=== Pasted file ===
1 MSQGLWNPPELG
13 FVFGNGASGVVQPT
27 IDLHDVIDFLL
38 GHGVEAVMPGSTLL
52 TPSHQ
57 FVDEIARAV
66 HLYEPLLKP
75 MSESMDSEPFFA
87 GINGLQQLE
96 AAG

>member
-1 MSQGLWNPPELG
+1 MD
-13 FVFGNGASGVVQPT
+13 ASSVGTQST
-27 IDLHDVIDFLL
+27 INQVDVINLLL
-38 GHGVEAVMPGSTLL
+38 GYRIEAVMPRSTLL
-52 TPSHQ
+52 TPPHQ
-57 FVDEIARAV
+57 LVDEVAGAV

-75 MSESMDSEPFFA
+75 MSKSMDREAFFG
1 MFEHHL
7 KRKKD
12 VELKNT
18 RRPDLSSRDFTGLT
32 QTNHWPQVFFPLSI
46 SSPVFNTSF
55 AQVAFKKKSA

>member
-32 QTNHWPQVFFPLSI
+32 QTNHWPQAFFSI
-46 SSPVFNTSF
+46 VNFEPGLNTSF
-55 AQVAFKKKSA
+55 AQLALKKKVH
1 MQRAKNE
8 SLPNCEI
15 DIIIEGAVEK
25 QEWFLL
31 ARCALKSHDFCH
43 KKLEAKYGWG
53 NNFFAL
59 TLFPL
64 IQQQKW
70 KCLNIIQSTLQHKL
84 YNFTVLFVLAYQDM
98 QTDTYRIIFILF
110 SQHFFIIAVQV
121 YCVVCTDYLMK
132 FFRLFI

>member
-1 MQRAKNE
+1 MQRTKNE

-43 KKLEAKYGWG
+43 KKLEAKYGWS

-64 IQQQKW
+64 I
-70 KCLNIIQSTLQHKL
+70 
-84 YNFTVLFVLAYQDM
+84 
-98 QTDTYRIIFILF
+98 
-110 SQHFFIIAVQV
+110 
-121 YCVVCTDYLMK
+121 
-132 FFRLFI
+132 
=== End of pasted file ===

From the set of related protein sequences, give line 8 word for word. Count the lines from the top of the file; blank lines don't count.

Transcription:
75 MSESMDSEPFFA